2000-04-11 - Flee Temptation

2 Peter 2:9, 10 Then the Lord knows how to rescue the godly from temptation, and to keep the unrighteous under punishment for the day of judgment, and especially those who indulge the flesh in its corrupt desires and despise authority. Daring, self-willed, they do not tremble when they revile angelic majesties.

Do you ever pray the phrase in the Lord’s Prayer, “Lead us (me) not into temptation,” with a little extra personal feeling? Sometimes it is important for us to actually flee a situation to avoid exposure to it. If we are really praying that the Lord would not lead us into temptation, when we are exposed to temptation we ought to flee it right away.

We all know the various propensities we have towards particular sins. No matter what your struggle is, when you are confronted with that sin, it may be incumbent upon you to flee and get away from exposure to that sin. For many of us these exposures to spiritual hazard are attractive to us. They often afford a moment of pleasure, worldly gratification, or a sense of pride and importance.

We should not linger in an area where satan has an advantage over us. We might think of making escape from this or that sin, but in thinking, we linger, and begin to taste the sweetness that this worldly gain, amusement, or conversation gives us. This situation begins to be, to us, one of peril. We should not linger, we should flee.

Granted we linger thinking that all will be well. But by indulging the flesh, our taste for the attractions of the world are strengthened. In addition, our sense of the danger of the deceitfulness of the world is diminished. Like Lot, it becomes easier for us to live in a situation that is harmful and leaves us exposed to things that do not advance our calling or faith.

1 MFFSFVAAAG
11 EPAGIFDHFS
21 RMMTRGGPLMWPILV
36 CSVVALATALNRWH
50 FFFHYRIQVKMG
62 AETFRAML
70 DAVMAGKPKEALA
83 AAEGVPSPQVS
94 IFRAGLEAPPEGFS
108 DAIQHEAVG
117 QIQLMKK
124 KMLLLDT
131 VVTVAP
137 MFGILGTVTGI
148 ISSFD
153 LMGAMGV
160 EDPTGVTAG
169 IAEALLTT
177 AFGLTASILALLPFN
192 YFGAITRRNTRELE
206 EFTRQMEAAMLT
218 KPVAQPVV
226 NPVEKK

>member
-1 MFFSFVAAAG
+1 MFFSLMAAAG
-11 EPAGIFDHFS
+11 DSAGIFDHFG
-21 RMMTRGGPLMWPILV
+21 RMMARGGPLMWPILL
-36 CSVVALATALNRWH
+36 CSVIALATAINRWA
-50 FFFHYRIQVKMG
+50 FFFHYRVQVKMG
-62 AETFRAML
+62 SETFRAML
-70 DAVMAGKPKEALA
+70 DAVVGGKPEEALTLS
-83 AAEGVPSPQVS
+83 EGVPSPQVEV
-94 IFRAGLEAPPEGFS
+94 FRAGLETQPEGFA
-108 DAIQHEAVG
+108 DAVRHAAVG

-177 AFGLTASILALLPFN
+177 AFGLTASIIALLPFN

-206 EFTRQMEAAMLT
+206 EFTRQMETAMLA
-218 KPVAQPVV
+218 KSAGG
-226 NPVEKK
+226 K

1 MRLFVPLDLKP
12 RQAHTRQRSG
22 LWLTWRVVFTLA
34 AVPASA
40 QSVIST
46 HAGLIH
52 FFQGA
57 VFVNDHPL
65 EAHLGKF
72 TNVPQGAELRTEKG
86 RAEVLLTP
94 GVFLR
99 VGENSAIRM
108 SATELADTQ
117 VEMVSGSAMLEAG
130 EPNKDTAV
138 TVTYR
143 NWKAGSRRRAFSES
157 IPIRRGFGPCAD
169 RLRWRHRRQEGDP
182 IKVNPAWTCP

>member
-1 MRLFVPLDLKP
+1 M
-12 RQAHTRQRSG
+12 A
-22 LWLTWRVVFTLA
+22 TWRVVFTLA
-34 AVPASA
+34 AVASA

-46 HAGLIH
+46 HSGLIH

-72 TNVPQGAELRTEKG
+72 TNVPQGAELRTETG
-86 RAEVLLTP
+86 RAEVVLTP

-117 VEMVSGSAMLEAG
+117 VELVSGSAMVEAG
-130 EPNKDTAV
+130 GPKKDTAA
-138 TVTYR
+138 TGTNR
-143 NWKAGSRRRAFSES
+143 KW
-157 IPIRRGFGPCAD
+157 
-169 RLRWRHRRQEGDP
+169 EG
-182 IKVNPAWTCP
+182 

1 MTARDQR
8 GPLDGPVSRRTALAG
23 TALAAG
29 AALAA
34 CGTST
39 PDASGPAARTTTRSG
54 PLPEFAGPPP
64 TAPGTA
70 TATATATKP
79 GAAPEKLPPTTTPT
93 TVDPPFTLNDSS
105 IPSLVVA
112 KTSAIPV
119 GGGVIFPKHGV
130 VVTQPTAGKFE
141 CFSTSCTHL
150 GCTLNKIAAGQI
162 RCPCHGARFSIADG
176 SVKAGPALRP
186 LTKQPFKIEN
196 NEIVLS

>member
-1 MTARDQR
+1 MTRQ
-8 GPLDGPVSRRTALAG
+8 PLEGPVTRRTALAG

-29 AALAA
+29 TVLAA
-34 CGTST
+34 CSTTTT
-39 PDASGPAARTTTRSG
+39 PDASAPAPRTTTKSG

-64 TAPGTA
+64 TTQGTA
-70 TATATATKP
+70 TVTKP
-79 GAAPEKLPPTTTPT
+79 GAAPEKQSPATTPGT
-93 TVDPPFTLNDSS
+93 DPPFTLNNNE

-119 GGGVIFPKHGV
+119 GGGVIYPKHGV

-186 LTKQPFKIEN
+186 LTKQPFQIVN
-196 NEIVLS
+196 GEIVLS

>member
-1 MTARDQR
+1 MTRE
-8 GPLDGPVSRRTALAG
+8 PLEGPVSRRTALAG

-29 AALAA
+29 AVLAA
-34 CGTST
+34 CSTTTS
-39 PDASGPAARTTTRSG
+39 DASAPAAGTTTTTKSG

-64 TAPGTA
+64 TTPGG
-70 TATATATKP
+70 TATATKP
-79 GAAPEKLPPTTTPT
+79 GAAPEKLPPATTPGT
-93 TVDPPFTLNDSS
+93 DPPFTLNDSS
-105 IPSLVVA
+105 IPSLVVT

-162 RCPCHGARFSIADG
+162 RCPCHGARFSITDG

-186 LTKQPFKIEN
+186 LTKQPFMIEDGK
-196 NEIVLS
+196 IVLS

John Bunyan, in his work, Pilgrim’s Progress describes wonderfully this dangerous tendency to linger in that which is perilous to us:

“I saw then in my dream, that they went till they came to a certain country, whose air naturally tended to make one drowsy. And here Hopeful began to be very dull and heavy with sleep. Wherefore he said to Christian, I now begin to grow so drowsy, that I can scarce hold up my eyes open; let us lie down here. By no means said the other, lest, sleeping, we never awake more. Do you not remember that one of the shepherds bid us beware of the enchanted ground? He meant by that, that we should beware of sleeping; ‘wherefore let us not sleep as do others, but let us watch, and be sober’”

A good lesson here. Let us also not be caught sleeping on the job in our Christian duty of sanctification-lest we never awake again our spiritual life. Rather let us flee temptation where we can, and fight it where we must. And may God give us grace to understand the importance and necessity of this aspect of our Christian life.

Soli Deo Gloria,